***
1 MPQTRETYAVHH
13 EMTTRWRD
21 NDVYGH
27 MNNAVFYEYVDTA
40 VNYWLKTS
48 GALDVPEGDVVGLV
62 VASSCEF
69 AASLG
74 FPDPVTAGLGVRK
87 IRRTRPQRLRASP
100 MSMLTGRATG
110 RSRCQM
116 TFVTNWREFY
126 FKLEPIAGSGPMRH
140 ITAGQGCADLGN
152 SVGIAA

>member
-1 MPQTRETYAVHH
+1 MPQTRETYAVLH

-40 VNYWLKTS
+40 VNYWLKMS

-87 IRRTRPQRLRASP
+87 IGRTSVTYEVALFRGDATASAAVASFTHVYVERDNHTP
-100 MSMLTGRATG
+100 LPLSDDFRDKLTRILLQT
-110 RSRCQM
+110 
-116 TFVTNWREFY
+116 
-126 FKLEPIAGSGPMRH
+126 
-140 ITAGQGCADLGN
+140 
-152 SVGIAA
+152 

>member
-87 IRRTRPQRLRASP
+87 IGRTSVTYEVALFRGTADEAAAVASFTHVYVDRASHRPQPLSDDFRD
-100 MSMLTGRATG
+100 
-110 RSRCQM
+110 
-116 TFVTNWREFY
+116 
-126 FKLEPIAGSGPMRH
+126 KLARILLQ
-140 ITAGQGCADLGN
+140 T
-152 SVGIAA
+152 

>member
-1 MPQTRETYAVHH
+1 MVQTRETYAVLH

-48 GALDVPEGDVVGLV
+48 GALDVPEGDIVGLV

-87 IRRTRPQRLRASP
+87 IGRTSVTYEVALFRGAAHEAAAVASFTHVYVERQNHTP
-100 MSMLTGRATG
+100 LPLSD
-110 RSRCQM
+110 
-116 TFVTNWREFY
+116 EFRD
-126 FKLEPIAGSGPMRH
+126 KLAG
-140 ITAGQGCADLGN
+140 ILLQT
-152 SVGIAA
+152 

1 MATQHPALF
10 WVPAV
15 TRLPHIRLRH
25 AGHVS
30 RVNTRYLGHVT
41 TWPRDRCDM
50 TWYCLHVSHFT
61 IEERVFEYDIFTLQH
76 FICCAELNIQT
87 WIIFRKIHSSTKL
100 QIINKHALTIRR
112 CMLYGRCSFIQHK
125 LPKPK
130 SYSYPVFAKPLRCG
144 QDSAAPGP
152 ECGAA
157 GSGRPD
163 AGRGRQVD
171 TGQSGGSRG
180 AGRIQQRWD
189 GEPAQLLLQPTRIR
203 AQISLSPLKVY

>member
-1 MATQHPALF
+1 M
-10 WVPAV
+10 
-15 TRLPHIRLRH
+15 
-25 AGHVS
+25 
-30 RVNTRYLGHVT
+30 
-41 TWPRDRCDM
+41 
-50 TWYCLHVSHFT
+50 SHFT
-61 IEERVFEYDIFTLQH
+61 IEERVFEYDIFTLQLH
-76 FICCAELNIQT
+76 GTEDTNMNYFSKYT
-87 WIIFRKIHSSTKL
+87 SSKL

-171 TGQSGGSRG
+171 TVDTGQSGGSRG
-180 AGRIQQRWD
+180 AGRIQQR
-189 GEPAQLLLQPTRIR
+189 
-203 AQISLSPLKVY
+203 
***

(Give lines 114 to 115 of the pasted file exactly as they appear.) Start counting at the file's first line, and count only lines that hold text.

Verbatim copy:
+171 TVDTGQSGGSRG
-180 AGRIQQRWD